Laughing lesbians: Camp, spectatorship, and citizenship

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Title: Laughing lesbians: Camp, spectatorship, and citizenship
Author: Steck, Rachel Kinsman, 1974-
Abstract: This study, set in the context of the feminist sex wars, explores the performances of Holly Hughes, Carmelita Tropicana, and Split Britches throughout the 1980s and early 1990s. The purpose of this study is to better understand the implications of a specific style of lesbian comedic performance, found at the WOW Café and defined here as lesbian camp, throughout a contentious era in feminist politics. The motivating questions for this study are: How can a performance inspire an activated spectatorship? How have lesbian comedic performance practices provoked feminist theory and practice? Chapter II defines lesbian camp and attempts to trace a dialogue among lesbian performance critics and academics ruminating over lesbian camp and its existence. It also explores lesbian camp's relationship to drag and butch-femme as well as how lesbian camp functions within specific performances of Holly Hughes, Split Britches, and Carmelita Tropicana. Chapter III argues that it is the very element of lesbian camp that brings forth the potential for an activated spectatorship. It is a chaotic, unstable environment that exposes and disassembles deep-seated fears, ideals, and practices seemingly inherent, although pragmatically constructed, to our communities and cultures throughout the 1980s and early 1990s. It presents a climate of resistance through the disruption of identificatory practices. This, in turn, provokes an activated spectatorship. Chapter IV examines the effects these artists had on the larger stage of the feminist sex wars and culture wars. Holly Hughes, for example, became a national figure, defunded from the National Endowment for the Arts due to her subject of the queer body, then deemed obscene and pornographic. Split Britches were popularized by feminists in the academy not only for their creative techniques but also for their (de)construction of butch-femme coupling. Carmelita Tropicana brought drag to a whole new level with incorporation of male and female drag into her hybrid performances.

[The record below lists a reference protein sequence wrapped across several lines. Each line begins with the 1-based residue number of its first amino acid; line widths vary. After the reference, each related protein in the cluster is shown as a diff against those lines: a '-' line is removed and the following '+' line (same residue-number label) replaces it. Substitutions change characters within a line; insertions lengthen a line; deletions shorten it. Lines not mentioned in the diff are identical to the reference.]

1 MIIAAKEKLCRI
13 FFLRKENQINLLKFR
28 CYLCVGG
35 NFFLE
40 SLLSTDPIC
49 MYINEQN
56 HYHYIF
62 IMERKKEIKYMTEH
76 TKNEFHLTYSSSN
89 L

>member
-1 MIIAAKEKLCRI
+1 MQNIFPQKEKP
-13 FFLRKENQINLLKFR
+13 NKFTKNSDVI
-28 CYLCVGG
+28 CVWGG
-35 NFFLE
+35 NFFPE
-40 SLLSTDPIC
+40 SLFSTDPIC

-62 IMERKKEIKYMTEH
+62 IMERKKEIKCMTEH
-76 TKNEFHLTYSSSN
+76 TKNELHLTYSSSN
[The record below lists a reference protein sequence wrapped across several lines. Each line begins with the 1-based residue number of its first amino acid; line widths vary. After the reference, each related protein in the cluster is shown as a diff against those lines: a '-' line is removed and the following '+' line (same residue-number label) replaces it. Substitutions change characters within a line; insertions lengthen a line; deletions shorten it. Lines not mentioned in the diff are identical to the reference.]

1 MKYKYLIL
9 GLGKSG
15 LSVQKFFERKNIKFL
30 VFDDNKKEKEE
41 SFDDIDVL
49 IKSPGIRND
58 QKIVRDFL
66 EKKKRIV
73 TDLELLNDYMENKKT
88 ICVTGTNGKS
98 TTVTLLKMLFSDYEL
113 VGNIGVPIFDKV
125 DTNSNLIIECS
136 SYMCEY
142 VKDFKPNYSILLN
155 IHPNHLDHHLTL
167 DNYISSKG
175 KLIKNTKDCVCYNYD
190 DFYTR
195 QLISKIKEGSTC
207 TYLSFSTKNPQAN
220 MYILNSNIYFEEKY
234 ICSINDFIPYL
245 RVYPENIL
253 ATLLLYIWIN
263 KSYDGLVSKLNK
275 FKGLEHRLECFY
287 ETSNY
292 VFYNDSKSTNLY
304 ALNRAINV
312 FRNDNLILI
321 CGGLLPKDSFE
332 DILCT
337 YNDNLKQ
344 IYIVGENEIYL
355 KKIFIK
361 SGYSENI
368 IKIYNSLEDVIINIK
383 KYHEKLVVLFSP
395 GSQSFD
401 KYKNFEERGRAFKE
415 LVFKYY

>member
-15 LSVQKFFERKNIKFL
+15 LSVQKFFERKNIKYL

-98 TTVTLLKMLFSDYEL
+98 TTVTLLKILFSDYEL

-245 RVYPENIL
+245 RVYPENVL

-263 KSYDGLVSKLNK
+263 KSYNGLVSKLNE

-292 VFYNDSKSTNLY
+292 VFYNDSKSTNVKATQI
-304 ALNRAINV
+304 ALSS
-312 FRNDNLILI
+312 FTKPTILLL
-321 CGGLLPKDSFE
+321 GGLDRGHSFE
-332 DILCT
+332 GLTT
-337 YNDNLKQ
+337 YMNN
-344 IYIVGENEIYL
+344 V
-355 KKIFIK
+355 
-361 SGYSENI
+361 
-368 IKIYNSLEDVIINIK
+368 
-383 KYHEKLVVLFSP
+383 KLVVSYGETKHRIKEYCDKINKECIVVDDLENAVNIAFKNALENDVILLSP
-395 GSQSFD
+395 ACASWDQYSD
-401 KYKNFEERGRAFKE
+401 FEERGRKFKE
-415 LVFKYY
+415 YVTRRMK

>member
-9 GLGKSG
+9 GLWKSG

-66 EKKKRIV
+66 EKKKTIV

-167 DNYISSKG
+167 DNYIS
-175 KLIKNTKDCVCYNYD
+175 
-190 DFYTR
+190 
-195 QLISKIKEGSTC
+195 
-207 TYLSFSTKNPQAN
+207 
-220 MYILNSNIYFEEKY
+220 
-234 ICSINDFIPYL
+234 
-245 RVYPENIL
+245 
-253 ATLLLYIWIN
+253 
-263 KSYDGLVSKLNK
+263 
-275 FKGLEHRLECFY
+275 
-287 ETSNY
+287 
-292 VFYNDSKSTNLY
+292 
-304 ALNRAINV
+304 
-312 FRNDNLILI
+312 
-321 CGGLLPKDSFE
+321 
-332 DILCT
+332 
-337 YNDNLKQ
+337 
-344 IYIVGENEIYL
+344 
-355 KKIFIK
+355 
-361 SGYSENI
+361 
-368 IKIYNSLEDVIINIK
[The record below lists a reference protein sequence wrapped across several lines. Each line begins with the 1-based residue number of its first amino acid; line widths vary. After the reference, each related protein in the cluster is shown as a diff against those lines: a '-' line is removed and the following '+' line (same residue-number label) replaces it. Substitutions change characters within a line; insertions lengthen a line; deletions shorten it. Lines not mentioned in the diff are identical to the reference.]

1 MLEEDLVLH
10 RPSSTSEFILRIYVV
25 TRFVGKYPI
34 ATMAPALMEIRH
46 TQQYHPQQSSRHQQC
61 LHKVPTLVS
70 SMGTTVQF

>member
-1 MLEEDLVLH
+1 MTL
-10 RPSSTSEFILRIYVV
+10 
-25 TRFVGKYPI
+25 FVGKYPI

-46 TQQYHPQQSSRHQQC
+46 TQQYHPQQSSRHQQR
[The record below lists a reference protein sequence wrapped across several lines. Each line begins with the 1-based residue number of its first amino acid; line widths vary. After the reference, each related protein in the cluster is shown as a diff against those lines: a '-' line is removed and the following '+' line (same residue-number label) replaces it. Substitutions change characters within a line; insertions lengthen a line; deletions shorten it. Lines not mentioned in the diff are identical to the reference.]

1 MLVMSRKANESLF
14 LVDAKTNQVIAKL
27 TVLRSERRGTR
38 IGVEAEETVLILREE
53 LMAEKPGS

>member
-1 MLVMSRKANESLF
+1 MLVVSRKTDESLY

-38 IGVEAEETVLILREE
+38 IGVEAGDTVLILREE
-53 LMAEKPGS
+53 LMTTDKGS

Description: xi, 158 p. A print copy of this thesis is available through the UO Libraries. Search the library catalog for the location and call number.
Date: 2010-03

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